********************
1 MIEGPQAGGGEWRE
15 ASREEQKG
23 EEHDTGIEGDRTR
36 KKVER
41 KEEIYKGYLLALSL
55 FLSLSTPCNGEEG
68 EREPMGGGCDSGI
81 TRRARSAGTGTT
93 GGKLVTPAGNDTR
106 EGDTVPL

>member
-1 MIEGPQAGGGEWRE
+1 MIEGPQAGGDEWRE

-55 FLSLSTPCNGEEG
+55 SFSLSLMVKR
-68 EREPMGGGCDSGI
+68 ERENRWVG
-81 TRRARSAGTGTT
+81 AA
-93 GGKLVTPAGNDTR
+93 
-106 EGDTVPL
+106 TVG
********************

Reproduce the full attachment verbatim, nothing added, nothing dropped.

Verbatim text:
1 MIEGPQAGGGEWRE
15 ASREEQKG
23 EEHDTGIEGDRTR
36 KKVER
41 KEEIYKGYLLALSL
55 FLSLSTPCNGEEG
68 EREPMGGGCDSGI
81 TRRARSAGTGTT
93 GGKLVTPAGNDTR
106 EGDTVPL

>member
-1 MIEGPQAGGGEWRE
+1 MIEGPQAGGDEWRE

-55 FLSLSTPCNGEEG
+55 SFSLSLMVKR
-68 EREPMGGGCDSGI
+68 ERENRWVG
-81 TRRARSAGTGTT
+81 AA
-93 GGKLVTPAGNDTR
+93 
-106 EGDTVPL
+106 TVG